552 F.3d 969

Cir.1997); Nevada v. Skinner, 884 F.2d 445 (9th Cir. 1989).

The district court adopted the magistrate judge's recommendations and re-severed the lawsuits. Oregon appealed its claims to this court.

JURISDICTION

The jurisdiction of the federal courts is limited to "cases" and "controversies." U.S. CONST., Art. III, sec. 2. "Whenever it appears by suggestion of the parties or otherwise that the court lacks jurisdiction of the subject matter, the court shall dismiss the action." FED. R. CIV. P. 12(h)(3). An objection that a federal court lacks subject matter jurisdiction may be raised at any time, even after trial and the entry of judgment. Arbaugh v. Y & H Corp., 546 U.S. 500, 506, 126 S.Ct. 1235, 163 L.Ed.2d 1097 (2006). The objection, made under Federal Rule of Civil Procedure 12(b)(1), may be raised by a party or by the court on its own initiative.3 Id. While we have jurisdiction over this appeal under 28 U.S.C. § 1291, we found reason to question whether the district court had subject matter jurisdiction over this case. As analyzed in this opinion, we conclude that Oregon lacks standing to bring a claim under the Tenth Amendment or the Spending Clause because it has not alleged a sufficiently concrete and particularized injury. We therefore vacate the district court's judgment and remand for an entry of dismissal for lack of subject matter jurisdiction.

DISCUSSION

I. Standing Requirements

A plaintiff must demonstrate standing "for each claim he seeks to press" and for "`each form of relief sought.'" DaimlerChrysler Corp. v. Cuno, 547 U.S. 332, 352, 126 S.Ct. 1854, 164 L.Ed.2d 589 (2006) (quoting Friends of the Earth, Inc. v. Laidlaw Envt'l Servs., Inc., 528 U.S. 167, 185, 120 S.Ct. 693, 145 L.Ed.2d 610 (2000)); see also Allen v. Wright, 468 U.S. 737, 752, 104 S.Ct. 3315, 82 L.Ed.2d 556 (1984) ("the standing inquiry requires careful judicial examination of a complaint's allegations to ascertain whether the particular plaintiff is entitled to an adjudication of the particular claims asserted"). The plaintiff bears the burden of proof to establish standing "with the manner and degree of evidence required at the successive stages of the litigation." Lujan v. Defenders of Wildlife, 504 U.S. 555, 561, 112 S.Ct. 2130, 119 L.Ed.2d 351 (1992). When, as here, the plaintiff defends against a motion to dismiss at the pleading stage, "general factual allegations of injury resulting from the defendant's conduct may suffice," because we "`presume that general allegations embrace those specific facts that are necessary to support the claim.'" Id. (quoting Lujan v. Nat'l Wildlife Fed'n, 497 U.S. 871, 889, 110 S.Ct. 3177, 111 L.Ed.2d 695 (1990)).

The "irreducible constitutional minimum" requirements for standing were described in Lujan as follows:

First, the plaintiff must have suffered an "injury in fact"—an invasion of a legally protected interest which is (a) concrete and particularized, and (b) "actual or...

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    ...' "presume that general allegations embrace those specific facts that are necessary to support the claim." ' " Or. v. Legal Servs. Corp., 552 F.3d 965, 969 (9th Cir.2009) (quoting Lujan v. Defenders of Wildlife, 504 U.S. 555, 561, 112 S.Ct. 2130, 119 L.Ed.2d 351 (1992)) (quoting Lujan v. Na......
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    ..."presume that general allegations embrace those specific facts that are necessary to support the claim." Oregon v. Legal Servs. Corp. , 552 F.3d 965, 969 (9th Cir. 2009). Environmental plaintiffs "adequately allege injury in fact when they aver that they use the affected area and are person......
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    • United States
    • United States District Courts. 9th Circuit. United States District Courts. 9th Circuit. Eastern District of California
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    ...must demonstrate standing ‘for each claim he seeks to press' and for ‘each form of relief sought.’ ” Oregon v. Legal Servs. Corp., 552 F.3d 965, 969 (9th Cir.2009) (quoting DaimlerChrysler Corp. v. Cuno, 547 U.S. 332, 352, 126 S.Ct. 1854, 164 L.Ed.2d 589 (2006)). “[S]tanding is not dispense......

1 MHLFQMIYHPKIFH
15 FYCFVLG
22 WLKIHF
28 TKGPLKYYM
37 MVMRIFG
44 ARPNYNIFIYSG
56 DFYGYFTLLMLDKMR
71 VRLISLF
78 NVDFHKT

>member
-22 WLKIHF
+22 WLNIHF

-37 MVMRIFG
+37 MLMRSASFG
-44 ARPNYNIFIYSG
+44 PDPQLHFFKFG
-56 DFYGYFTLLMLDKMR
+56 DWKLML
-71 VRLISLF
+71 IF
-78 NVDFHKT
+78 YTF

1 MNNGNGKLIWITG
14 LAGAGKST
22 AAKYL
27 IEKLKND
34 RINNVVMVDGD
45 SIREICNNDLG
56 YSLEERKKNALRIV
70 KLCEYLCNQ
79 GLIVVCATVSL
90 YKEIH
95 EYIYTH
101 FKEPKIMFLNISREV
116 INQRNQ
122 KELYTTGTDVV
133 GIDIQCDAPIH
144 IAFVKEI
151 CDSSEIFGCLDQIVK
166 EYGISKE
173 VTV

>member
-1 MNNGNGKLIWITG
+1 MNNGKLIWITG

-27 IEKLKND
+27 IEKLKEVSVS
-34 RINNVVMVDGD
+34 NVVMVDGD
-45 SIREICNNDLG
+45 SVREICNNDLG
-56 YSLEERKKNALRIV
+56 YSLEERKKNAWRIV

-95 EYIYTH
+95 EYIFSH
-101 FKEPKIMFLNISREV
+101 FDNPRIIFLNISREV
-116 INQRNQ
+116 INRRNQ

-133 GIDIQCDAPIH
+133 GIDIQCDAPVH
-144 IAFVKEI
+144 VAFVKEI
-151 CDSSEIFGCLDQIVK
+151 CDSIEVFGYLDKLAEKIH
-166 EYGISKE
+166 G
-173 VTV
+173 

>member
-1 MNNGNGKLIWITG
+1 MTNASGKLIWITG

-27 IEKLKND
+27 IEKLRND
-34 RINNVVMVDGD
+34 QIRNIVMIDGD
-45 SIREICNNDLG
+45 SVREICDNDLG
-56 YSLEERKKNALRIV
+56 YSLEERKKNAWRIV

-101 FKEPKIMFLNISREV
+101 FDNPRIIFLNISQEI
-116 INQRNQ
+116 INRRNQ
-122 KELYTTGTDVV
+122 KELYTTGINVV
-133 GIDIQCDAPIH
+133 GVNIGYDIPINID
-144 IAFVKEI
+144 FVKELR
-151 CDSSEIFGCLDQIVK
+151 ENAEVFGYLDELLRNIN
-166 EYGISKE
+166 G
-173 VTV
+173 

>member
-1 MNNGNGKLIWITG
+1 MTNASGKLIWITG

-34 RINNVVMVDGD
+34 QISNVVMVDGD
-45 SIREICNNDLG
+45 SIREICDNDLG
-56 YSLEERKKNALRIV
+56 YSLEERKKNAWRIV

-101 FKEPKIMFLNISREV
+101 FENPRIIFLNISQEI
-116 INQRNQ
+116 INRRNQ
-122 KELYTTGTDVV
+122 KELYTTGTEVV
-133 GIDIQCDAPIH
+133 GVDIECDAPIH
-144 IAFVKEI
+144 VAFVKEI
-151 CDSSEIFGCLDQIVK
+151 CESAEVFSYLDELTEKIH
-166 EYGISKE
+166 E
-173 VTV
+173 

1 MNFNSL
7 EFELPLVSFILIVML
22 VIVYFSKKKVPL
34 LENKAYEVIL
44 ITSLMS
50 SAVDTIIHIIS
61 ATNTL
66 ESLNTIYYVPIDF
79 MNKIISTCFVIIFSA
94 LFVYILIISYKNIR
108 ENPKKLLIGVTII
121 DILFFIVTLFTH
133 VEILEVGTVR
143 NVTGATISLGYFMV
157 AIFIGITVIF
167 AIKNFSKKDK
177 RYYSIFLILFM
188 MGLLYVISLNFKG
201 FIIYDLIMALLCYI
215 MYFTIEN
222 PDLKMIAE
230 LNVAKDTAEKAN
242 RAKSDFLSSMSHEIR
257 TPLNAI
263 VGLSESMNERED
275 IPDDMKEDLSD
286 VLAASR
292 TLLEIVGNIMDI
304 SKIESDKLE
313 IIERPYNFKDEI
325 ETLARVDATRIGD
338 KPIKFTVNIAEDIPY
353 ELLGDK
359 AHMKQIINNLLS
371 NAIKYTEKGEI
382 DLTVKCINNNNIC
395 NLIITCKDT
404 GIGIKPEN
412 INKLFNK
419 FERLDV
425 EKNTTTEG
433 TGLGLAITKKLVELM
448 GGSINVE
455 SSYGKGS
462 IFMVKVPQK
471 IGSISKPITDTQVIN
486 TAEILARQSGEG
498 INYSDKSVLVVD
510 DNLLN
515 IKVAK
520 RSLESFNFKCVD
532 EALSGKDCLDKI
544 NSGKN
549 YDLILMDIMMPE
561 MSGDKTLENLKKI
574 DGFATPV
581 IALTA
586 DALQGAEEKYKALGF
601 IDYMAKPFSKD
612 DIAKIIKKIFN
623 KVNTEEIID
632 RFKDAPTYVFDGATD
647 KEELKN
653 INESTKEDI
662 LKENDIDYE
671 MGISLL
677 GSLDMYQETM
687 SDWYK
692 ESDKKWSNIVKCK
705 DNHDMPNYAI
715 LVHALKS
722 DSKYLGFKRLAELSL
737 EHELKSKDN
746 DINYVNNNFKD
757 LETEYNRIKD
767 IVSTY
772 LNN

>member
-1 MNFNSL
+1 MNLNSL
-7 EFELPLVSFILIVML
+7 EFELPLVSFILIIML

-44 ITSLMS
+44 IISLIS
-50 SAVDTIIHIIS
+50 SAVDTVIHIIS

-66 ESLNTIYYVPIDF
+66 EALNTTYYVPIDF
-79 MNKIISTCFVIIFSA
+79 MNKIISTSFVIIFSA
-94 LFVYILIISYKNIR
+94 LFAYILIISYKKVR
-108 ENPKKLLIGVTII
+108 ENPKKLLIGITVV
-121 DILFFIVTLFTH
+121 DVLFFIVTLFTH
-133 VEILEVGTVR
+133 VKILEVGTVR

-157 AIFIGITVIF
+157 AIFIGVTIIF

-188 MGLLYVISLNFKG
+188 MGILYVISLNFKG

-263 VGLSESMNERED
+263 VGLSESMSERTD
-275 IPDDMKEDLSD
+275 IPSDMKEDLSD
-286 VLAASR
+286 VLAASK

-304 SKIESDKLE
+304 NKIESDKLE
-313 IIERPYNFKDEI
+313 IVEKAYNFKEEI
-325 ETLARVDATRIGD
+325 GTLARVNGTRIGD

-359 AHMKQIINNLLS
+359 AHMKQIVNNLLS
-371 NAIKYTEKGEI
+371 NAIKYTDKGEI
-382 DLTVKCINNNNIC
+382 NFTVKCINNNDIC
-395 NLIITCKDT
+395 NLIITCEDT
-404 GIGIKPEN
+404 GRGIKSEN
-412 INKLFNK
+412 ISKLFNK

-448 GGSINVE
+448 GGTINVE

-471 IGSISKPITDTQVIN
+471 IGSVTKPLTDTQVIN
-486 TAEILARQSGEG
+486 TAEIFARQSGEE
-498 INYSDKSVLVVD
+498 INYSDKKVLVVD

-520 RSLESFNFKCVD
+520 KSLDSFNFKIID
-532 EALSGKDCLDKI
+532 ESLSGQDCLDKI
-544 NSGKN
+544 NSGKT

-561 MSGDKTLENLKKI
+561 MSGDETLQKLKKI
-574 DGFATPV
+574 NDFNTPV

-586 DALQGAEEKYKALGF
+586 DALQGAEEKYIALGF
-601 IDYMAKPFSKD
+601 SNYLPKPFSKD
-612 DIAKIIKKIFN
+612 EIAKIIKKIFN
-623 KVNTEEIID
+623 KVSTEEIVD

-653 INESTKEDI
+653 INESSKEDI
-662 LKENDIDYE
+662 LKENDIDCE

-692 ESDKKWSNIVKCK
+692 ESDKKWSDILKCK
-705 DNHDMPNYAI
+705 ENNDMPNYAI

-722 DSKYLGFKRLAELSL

• Sequoia ForestKeeper v. Tidwell, Case No. CV F 11–679 LJO DLB.
    • United States
    • United States District Courts. 9th Circuit. United States District Courts. 9th Circuit. Eastern District of California
    • March 19, 2012
    ...manner and degree of evidence required at the successive stages of the litigation.’ ” [847 F.Supp.2d 1228]Oregon v. Legal Servs. Corp., 552 F.3d 965, 969 (9th Cir.2009) (quoting DOW, 504 U.S. at 561, 112 S.Ct. 2130). “When the plaintiff is not himself the object of the government action or ......
  • Request a trial to view additional results
110 cases
  • Pub. Lands For People Inc. v. United States Dep't of Agriculture, No. CIV. S-09-1750 LKK/JFM
    • United States
    • United States District Courts. 9th Circuit. United States District Courts. 9th Circuit. Eastern District of California
    • August 5, 2010
    ...' "presume that general allegations embrace those specific facts that are necessary to support the claim." ' " Or. v. Legal Servs. Corp., 552 F.3d 965, 969 (9th Cir.2009) (quoting Lujan v. Defenders of Wildlife, 504 U.S. 555, 561, 112 S.Ct. 2130, 119 L.Ed.2d 351 (1992)) (quoting Lujan v. Na......
  • WildEarth Guardians v. Chao, CV-18-110-GF-BMM
    • United States
    • United States District Courts. 9th Circuit. United States District Court (Montana)
    • May 23, 2019
    ..."presume that general allegations embrace those specific facts that are necessary to support the claim." Oregon v. Legal Servs. Corp. , 552 F.3d 965, 969 (9th Cir. 2009). Environmental plaintiffs "adequately allege injury in fact when they aver that they use the affected area and are person......
  • San Luis & Delta-Mendota Water Auth. & Westlands Water Dist. v. Jewell, Case No. 1:13–CV–01232–LJO–GSA.
    • United States
    • United States District Courts. 9th Circuit. United States District Courts. 9th Circuit. Eastern District of California
    • October 1, 2014
    ...must demonstrate standing ‘for each claim he seeks to press' and for ‘each form of relief sought.’ ” Oregon v. Legal Servs. Corp., 552 F.3d 965, 969 (9th Cir.2009) (quoting DaimlerChrysler Corp. v. Cuno, 547 U.S. 332, 352, 126 S.Ct. 1854, 164 L.Ed.2d 589 (2006)). “[S]tanding is not dispense......
  • Sequoia ForestKeeper v. Tidwell, Case No. CV F 11–679 LJO DLB.
    • United States
    • United States District Courts. 9th Circuit. United States District Courts. 9th Circuit. Eastern District of California
    • March 19, 2012
    ...manner and degree of evidence required at the successive stages of the litigation.’ ” [847 F.Supp.2d 1228]Oregon v. Legal Servs. Corp., 552 F.3d 965, 969 (9th Cir.2009) (quoting DOW, 504 U.S. at 561, 112 S.Ct. 2130). “When the plaintiff is not himself the object of the government action or ......
  • Request a trial to view additional results